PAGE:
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Abomination: The Nemesis Project deserves absolution for its sins

It’s Freak-Splittin’ Time!

Abomination: The Nemesis Project could never be mistaken for a good game. Hothouse Creations’ 1999 real-time X-Com-like was plagued by wonky, unresponsive AI, poor controls, opaque and unclear campaign progression and a vast slew of bugs. The UK retail box described and showed major scenes that never appear in the game, so add ‘deceitful’ alongside ‘busted’ to the list of Abomination’s sins.

Broken, perhaps, but a fascinating game. It holds a special place in my heart, even if I’ll never shake the enthusiastically repeated combat bark of “It’s Freak-Splittin’ Time!” from memory.

Perhaps it was the ever-so-90s ‘X-Men Battle Lovecraftian Horrors’ story, with your starting recruits each having a defining superpower? Maybe it was the brooding ambient & industrial soundtrack? I’m sure part of it was the horrifically beautiful way the UI itself broke down, then grew increasingly infested with biomechanical awfulness as the campaign dragged on.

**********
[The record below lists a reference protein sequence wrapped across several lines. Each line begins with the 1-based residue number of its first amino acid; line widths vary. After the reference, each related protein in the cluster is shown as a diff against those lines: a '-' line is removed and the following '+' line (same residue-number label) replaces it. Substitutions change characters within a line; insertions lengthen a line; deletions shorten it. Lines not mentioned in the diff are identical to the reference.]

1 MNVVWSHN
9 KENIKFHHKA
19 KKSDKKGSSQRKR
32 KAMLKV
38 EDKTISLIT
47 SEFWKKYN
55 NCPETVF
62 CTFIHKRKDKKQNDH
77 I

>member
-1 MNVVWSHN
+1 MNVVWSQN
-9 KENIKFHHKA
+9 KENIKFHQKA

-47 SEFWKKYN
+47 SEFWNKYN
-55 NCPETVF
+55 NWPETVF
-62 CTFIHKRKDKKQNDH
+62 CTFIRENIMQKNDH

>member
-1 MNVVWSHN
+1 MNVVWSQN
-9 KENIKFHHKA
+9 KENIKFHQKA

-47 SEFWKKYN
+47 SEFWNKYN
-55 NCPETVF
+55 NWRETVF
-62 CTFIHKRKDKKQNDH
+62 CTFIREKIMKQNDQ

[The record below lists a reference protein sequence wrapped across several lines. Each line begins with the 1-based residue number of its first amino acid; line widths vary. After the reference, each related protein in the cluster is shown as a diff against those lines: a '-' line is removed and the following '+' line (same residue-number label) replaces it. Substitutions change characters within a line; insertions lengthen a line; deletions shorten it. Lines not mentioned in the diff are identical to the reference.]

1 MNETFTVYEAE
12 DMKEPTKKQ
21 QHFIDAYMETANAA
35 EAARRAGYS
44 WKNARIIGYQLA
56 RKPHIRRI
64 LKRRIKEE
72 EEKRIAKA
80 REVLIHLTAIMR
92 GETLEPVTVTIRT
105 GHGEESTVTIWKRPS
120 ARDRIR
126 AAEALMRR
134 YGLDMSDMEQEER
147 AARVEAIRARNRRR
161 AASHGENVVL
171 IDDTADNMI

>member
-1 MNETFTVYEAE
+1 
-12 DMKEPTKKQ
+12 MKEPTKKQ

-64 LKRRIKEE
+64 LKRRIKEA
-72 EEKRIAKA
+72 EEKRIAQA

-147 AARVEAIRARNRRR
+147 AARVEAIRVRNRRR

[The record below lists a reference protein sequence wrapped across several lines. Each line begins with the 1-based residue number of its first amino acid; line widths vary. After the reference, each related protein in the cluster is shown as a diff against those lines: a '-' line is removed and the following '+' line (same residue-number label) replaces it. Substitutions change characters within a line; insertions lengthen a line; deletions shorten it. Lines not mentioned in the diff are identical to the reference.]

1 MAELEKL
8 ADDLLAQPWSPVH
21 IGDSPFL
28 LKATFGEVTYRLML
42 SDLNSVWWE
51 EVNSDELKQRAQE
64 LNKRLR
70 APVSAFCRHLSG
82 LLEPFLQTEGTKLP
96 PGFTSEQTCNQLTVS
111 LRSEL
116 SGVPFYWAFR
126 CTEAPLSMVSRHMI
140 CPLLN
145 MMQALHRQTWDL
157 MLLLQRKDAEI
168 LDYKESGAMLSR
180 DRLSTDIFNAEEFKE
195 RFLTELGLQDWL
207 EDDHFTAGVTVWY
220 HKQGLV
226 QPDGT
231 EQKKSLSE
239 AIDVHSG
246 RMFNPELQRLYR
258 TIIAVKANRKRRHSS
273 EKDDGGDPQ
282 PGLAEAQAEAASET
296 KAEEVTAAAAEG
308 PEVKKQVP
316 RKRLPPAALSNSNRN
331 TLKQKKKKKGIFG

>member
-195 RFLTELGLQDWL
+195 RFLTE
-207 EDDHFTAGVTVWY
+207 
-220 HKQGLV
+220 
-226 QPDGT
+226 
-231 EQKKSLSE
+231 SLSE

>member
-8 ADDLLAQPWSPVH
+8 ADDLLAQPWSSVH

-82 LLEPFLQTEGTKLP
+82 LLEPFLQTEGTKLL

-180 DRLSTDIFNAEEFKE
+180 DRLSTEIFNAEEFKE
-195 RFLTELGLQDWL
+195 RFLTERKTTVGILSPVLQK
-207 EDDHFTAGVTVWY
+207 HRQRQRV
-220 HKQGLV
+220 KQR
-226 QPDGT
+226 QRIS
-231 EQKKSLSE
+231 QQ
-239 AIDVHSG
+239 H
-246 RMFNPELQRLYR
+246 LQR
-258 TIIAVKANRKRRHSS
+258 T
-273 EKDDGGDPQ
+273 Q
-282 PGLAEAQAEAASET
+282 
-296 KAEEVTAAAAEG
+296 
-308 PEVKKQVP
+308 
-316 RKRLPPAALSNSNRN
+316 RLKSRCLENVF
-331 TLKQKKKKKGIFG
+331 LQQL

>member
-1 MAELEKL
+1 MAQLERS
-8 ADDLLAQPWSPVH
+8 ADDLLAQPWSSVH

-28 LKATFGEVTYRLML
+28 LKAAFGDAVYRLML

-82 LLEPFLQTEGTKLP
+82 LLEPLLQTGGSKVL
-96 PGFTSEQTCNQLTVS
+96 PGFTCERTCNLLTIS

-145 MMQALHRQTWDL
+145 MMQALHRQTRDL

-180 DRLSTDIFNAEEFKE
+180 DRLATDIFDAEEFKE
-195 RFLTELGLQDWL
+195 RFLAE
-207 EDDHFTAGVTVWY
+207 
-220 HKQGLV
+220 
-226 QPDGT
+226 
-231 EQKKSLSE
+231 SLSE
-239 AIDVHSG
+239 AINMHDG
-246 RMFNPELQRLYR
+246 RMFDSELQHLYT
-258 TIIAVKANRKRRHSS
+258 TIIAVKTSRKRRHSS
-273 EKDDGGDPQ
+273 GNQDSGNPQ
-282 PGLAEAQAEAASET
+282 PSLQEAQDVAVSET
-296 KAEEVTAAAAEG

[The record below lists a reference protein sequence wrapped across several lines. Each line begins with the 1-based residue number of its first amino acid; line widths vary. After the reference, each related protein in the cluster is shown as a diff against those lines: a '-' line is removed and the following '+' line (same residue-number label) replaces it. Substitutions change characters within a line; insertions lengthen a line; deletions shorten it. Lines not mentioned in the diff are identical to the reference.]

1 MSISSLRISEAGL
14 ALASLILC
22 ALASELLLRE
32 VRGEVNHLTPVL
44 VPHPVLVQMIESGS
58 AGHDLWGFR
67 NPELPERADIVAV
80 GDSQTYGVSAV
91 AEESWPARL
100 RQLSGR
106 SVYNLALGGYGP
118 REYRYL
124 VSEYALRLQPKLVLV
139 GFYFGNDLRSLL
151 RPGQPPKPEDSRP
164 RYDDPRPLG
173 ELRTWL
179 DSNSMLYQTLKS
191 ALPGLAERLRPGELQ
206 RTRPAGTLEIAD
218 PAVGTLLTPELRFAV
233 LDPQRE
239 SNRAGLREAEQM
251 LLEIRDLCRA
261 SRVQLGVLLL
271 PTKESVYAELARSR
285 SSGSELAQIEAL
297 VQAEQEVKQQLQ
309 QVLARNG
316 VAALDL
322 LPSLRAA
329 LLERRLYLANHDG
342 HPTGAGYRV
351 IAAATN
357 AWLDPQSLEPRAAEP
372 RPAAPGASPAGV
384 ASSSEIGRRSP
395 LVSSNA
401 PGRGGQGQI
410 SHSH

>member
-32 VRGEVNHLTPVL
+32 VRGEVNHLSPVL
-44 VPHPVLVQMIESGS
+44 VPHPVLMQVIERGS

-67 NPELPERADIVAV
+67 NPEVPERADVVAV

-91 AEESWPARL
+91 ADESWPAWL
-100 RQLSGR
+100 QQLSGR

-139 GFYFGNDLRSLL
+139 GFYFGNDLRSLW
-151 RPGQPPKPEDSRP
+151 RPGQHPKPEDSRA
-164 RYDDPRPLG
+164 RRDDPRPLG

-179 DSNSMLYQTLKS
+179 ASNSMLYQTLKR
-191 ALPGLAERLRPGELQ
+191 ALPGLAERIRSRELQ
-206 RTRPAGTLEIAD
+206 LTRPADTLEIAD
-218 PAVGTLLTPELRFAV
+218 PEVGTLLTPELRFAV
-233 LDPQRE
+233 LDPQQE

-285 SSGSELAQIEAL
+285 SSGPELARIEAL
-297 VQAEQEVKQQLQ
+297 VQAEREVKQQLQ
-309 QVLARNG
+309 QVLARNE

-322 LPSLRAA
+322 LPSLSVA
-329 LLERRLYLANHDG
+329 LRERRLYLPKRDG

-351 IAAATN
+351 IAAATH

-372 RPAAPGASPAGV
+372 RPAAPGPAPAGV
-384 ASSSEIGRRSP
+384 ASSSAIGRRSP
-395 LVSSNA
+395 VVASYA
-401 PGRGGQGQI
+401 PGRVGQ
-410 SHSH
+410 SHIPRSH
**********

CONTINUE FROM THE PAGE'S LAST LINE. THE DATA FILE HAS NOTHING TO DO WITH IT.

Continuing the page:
Entropy was a core part of the atmosphere. Early phases of the game had you assisting local police & military forces against cultists, but as the city died, so did human resistance, replaced by biomechanical monsters and towering flesh-ziggurats lined with twitching bodies. Against all odds, it sold the comicbook body-horror aesthetic.

Abomination was busted, but it deserves a chance to get it right, and more fame than a lone YouTube Let’s Play. Maybe Firaxis are looking to revive another strategy franchise?

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Dominic Tarason